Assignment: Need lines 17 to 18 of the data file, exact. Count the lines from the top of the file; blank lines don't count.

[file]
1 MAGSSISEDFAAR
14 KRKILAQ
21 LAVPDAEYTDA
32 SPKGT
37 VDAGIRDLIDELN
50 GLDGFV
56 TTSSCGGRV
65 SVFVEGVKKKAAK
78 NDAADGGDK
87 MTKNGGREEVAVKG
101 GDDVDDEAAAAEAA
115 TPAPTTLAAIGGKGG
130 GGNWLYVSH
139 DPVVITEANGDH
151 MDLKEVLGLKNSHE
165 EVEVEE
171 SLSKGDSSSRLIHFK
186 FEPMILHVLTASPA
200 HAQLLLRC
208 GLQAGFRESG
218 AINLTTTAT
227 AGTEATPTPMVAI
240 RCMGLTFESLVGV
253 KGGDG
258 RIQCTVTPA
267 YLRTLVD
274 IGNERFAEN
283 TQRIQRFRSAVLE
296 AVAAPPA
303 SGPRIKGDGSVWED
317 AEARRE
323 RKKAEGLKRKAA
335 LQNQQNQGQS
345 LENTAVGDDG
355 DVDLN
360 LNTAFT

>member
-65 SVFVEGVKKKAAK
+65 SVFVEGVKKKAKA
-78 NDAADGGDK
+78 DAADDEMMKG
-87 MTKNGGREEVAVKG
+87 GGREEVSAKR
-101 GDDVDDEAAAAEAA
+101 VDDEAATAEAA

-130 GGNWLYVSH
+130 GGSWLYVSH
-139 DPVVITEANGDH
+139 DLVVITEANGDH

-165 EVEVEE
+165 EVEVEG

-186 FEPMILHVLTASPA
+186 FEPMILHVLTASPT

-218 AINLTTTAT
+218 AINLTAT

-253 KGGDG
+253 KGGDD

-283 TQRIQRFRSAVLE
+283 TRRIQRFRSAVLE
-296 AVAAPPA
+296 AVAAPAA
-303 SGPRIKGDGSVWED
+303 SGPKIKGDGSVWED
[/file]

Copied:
171 SLSKGDSSSRLIHFK
186 FEPMILHVLTASPA